Oracle said in its legal complaint that SAP had engaged in "corporate theft on a grand scale" including the theft of "thousands of proprietary, copyrighted software products and other confidential materials that Oracle developed to support its customers".
TomorrowNow is a consultancy firm that SAP acquired in 2005. The company specialises in supporting PeopleSoft and JD Edwards software, both of which are Oracle subsidiaries.
Following its acquisition by SAP, TomorrowNow has focused on migrating users to SAP software.
Oracle claims that the 'stolen' information aids SAP's migration efforts, a process that is typically time consuming and expensive.
SAP allegedly started using customer log-in credentials in November to gain access to Oracle's Customer Connection website and download the data, according to Oracle.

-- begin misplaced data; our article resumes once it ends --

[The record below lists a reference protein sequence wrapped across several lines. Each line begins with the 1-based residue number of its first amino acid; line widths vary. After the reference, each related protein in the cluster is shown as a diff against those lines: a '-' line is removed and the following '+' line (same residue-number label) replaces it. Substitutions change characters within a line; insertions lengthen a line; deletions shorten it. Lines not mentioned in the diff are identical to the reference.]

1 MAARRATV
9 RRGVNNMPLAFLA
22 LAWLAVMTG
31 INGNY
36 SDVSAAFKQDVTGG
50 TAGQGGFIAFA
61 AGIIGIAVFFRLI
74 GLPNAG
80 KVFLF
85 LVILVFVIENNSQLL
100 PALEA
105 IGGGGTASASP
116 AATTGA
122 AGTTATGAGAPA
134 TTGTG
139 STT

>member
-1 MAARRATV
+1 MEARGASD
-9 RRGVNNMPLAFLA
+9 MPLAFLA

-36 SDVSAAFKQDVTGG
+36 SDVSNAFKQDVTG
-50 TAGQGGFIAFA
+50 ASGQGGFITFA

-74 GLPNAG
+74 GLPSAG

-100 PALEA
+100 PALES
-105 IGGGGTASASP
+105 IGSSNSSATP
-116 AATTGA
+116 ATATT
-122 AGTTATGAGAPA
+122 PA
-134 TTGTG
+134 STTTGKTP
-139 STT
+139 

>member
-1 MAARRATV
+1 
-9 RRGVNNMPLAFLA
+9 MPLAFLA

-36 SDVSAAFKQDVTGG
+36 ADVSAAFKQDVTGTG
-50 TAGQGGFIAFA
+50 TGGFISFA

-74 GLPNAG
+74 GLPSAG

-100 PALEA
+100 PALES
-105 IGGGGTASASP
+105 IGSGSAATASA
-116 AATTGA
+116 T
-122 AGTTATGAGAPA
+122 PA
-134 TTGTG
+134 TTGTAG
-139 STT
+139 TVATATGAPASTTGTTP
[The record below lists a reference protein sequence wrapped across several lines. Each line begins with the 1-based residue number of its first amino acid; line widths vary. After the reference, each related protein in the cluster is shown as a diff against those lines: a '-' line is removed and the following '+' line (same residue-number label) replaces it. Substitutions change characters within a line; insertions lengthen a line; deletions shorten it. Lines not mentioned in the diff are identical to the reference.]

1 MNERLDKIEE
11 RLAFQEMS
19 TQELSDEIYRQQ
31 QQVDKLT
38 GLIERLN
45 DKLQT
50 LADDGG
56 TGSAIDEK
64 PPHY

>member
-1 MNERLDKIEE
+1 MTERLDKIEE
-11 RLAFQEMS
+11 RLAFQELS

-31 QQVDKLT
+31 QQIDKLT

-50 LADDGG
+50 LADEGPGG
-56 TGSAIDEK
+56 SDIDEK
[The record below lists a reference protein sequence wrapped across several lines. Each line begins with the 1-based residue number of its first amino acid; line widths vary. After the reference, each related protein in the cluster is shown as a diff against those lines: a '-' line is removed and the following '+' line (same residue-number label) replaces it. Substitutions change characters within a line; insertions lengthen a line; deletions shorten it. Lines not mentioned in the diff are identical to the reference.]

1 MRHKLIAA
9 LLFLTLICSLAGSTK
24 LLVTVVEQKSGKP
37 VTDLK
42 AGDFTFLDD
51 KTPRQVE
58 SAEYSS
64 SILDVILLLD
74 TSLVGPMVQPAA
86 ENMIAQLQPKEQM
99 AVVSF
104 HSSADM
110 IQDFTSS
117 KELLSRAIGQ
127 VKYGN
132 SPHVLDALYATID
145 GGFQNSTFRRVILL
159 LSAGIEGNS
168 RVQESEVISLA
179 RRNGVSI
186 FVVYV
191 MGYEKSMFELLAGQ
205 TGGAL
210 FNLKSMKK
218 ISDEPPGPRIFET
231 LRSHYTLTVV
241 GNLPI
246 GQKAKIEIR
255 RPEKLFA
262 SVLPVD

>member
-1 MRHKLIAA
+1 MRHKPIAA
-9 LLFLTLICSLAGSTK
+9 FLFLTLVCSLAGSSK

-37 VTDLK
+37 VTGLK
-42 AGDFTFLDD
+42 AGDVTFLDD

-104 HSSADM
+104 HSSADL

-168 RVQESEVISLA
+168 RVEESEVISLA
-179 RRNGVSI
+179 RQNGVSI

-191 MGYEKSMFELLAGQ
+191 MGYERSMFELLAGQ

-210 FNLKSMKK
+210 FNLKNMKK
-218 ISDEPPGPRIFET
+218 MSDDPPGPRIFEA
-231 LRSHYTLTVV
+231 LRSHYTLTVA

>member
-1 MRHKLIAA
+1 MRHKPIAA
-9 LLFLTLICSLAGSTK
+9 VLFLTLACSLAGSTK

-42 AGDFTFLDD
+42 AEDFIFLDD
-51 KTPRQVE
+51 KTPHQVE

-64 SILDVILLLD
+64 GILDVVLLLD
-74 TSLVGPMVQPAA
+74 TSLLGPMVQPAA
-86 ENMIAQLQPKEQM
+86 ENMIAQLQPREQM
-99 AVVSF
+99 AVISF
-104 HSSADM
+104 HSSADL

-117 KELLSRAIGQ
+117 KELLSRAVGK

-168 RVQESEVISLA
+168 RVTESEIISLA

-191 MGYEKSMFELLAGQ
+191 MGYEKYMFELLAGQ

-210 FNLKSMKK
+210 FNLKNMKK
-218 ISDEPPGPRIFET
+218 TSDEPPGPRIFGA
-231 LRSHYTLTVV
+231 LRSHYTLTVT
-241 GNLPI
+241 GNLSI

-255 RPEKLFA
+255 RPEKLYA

SAP is accused of using accounts for Oracle customers that were about to migrate, such as Honeywell, as well as customers who had cancelled their Oracle subscriptions in favour of SAP's software such as Metro Machine Corp.
In one case, it was alleged, an account was used to download 1,800 items a day for a period of four days. The average Oracle customer downloads 20 items per months.
Oracle's customer support materials are protected by copyright law. Access is granted only to customers with current support contracts for the software.
Oracle is demanding unspecified damages as well as a court order that bars SAP from future infractions and forces it to return the 'stolen' materials.
A spokesperson for SAP said that the company is studying the allegations and could not comment.
Oracle and SAP are engaged in a fierce battle over market share in the enterprise software market.
Both firms have so-called defector programmes that offer rebates and freebies for customers to switch, and their executives occasionally take on their rivals in verbal mud-slinging contests.
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